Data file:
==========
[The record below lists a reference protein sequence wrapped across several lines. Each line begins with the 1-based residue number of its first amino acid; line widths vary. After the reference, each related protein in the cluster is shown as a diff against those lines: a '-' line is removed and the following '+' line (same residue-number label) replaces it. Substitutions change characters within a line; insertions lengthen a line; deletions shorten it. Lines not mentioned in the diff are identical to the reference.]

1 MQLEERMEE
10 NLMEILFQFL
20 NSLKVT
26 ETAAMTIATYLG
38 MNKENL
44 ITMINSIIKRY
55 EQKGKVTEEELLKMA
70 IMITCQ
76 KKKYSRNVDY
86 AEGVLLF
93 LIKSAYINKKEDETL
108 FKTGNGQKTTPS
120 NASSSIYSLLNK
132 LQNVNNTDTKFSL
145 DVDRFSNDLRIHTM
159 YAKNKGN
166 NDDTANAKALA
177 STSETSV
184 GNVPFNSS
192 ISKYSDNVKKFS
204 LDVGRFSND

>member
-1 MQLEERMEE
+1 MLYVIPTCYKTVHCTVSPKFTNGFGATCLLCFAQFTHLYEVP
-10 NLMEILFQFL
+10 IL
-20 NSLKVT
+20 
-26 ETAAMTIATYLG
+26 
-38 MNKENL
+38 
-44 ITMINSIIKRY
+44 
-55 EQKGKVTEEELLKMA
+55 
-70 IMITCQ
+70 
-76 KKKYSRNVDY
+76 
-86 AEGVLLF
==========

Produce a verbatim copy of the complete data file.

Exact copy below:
[The record below lists a reference protein sequence wrapped across several lines. Each line begins with the 1-based residue number of its first amino acid; line widths vary. After the reference, each related protein in the cluster is shown as a diff against those lines: a '-' line is removed and the following '+' line (same residue-number label) replaces it. Substitutions change characters within a line; insertions lengthen a line; deletions shorten it. Lines not mentioned in the diff are identical to the reference.]

1 MQLEERMEE
10 NLMEILFQFL
20 NSLKVT
26 ETAAMTIATYLG
38 MNKENL
44 ITMINSIIKRY
55 EQKGKVTEEELLKMA
70 IMITCQ
76 KKKYSRNVDY
86 AEGVLLF
93 LIKSAYINKKEDETL
108 FKTGNGQKTTPS
120 NASSSIYSLLNK
132 LQNVNNTDTKFSL
145 DVDRFSNDLRIHTM
159 YAKNKGN
166 NDDTANAKALA
177 STSETSV
184 GNVPFNSS
192 ISKYSDNVKKFS
204 LDVGRFSND

>member
-1 MQLEERMEE
+1 MLYVIPTCYKTVHCTVSPKFTNGFGATCLLCFAQFTHLYEVP
-10 NLMEILFQFL
+10 IL
-20 NSLKVT
+20 
-26 ETAAMTIATYLG
+26 
-38 MNKENL
+38 
-44 ITMINSIIKRY
+44 
-55 EQKGKVTEEELLKMA
+55 
-70 IMITCQ
+70 
-76 KKKYSRNVDY
+76 
-86 AEGVLLF